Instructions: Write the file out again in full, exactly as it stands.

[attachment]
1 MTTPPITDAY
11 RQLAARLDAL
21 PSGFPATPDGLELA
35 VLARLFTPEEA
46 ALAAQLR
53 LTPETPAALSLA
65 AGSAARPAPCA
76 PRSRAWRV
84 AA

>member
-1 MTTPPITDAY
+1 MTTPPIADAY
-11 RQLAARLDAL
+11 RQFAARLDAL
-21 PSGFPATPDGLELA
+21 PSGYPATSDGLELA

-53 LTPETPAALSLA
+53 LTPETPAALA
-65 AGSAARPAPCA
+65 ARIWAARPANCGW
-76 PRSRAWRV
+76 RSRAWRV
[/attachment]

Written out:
1 MTTPPITDAY
11 RQLAARLDAL
21 PSGFPATPDGLELA
35 VLARLFTPEEA
46 ALAAQLR
53 LTPETPAALSLA
65 AGSAARPAPCA
76 PRSRAWRV
84 AA

>member
-1 MTTPPITDAY
+1 MTTPPIADAY
-11 RQLAARLDAL
+11 RQFAARLDAL
-21 PSGFPATPDGLELA
+21 PSGYPATSDGLELA

-53 LTPETPAALSLA
+53 LTPETPAALA
-65 AGSAARPAPCA
+65 ARIWAARPANCGW
-76 PRSRAWRV
+76 RSRAWRV